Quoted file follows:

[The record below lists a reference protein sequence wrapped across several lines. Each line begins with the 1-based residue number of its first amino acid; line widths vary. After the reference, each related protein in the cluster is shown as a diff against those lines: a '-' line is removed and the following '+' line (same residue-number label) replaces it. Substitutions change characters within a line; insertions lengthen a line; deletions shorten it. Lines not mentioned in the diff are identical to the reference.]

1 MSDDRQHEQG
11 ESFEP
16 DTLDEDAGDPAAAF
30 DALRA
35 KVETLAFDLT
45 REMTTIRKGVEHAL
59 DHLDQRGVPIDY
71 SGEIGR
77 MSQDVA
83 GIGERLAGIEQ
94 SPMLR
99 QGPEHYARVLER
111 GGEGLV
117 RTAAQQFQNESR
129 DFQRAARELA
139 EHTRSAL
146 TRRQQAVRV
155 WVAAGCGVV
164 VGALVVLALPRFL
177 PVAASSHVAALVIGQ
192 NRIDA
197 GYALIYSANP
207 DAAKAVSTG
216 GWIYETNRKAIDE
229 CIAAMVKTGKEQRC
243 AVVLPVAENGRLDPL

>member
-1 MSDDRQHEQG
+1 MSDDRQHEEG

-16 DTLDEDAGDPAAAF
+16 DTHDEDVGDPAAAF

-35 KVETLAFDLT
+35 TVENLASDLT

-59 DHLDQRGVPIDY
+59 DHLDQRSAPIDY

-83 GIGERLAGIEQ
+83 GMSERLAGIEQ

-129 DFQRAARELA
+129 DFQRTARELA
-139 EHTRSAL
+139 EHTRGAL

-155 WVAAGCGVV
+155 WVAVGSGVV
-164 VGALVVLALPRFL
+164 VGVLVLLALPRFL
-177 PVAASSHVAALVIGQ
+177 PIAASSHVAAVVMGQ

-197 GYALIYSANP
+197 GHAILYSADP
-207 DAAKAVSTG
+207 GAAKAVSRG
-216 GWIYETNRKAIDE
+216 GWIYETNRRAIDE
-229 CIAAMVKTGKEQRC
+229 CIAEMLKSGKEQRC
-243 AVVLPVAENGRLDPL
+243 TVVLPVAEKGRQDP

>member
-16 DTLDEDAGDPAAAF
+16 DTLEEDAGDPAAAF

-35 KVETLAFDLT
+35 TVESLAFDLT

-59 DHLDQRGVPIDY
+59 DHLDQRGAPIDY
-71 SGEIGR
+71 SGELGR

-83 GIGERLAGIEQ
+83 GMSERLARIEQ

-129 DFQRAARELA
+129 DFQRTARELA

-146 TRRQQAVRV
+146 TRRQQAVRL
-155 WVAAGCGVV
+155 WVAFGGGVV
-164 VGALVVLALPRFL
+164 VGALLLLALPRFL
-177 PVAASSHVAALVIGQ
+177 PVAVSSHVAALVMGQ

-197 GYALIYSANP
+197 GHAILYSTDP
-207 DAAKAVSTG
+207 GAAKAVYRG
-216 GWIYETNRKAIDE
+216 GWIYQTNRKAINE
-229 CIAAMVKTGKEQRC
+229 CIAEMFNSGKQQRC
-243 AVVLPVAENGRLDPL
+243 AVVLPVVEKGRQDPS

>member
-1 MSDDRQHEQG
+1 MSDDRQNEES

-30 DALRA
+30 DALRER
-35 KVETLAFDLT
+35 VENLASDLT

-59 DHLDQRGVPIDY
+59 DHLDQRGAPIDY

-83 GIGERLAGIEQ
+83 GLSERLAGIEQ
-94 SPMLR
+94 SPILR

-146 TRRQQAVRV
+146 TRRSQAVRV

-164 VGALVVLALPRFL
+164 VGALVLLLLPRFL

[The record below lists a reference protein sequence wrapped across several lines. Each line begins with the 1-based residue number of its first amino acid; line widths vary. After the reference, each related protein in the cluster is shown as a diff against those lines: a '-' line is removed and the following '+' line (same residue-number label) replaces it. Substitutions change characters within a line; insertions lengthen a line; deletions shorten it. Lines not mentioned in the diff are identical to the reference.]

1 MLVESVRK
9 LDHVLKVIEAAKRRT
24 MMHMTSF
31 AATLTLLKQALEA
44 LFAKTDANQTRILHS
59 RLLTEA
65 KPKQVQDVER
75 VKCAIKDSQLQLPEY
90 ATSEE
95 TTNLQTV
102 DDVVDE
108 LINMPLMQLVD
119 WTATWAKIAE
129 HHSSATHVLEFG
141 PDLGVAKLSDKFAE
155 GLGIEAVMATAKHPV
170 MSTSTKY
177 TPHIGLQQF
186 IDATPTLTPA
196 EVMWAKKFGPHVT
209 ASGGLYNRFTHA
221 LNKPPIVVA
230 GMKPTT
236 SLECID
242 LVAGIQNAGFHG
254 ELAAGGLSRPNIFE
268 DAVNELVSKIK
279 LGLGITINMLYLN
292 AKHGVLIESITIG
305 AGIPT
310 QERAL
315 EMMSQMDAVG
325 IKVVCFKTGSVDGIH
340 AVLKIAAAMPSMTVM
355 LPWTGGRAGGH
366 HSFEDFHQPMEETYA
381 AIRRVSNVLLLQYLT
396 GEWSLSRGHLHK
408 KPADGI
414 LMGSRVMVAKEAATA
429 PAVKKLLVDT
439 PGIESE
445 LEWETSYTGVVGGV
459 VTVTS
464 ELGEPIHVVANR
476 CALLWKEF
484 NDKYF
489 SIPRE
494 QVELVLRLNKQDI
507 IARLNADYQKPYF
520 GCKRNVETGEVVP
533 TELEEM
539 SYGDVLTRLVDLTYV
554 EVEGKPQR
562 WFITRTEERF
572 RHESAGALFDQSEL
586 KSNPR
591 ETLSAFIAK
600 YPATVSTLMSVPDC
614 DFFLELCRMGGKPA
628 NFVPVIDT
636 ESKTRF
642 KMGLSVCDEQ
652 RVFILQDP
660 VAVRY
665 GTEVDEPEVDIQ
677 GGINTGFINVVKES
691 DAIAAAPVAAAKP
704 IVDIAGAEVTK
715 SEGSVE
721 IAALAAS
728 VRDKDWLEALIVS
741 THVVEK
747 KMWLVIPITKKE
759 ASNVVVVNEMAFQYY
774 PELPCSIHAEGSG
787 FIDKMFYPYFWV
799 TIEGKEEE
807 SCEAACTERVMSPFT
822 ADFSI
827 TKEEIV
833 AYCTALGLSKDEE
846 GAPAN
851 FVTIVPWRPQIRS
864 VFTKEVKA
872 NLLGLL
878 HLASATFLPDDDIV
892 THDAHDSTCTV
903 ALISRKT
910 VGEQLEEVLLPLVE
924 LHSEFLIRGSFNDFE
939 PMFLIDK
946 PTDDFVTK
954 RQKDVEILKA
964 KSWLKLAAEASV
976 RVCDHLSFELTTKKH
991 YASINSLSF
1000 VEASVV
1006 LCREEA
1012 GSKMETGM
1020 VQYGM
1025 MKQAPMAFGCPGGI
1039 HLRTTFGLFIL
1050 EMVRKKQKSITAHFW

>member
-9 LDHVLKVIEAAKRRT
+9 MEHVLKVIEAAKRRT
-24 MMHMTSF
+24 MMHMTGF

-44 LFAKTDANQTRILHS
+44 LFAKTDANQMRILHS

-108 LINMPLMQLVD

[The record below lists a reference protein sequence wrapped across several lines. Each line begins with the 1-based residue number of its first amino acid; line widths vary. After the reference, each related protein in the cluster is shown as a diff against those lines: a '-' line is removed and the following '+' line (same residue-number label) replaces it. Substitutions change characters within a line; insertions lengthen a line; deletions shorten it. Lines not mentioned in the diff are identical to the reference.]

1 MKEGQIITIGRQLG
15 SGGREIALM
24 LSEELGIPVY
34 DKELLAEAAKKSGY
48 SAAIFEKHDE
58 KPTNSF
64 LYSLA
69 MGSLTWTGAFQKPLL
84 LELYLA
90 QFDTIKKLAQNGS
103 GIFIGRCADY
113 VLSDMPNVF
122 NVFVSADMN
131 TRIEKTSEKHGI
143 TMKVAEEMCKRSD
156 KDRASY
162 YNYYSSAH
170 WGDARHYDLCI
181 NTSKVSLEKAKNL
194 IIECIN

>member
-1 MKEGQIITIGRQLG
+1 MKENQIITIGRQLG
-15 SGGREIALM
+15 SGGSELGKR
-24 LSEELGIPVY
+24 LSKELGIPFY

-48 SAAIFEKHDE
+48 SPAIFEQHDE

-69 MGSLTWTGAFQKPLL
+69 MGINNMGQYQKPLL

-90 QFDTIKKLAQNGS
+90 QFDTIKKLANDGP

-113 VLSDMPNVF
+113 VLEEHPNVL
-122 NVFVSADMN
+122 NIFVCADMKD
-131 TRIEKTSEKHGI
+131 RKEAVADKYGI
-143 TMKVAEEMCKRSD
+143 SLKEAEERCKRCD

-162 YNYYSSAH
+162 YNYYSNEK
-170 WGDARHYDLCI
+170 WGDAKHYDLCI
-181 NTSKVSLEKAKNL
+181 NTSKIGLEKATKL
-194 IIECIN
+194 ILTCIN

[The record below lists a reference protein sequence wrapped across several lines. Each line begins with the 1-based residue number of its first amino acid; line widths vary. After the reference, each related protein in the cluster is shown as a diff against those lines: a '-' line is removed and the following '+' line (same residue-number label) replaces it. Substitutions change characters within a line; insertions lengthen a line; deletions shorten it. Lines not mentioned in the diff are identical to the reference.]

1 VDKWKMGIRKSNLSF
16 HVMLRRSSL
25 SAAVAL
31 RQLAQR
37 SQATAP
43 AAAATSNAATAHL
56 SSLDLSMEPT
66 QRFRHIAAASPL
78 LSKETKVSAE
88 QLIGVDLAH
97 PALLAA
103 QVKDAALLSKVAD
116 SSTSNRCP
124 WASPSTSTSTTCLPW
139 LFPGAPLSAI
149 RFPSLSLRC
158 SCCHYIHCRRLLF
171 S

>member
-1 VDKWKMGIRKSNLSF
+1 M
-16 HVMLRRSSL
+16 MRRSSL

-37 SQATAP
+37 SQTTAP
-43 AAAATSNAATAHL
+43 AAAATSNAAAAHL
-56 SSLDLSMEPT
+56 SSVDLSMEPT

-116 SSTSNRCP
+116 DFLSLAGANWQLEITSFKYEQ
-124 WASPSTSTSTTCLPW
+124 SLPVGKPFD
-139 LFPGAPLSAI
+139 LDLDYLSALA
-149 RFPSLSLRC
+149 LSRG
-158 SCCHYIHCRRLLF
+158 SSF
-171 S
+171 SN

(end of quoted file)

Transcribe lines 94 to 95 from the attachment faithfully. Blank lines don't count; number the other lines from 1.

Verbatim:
+30 DALRER
-35 KVETLAFDLT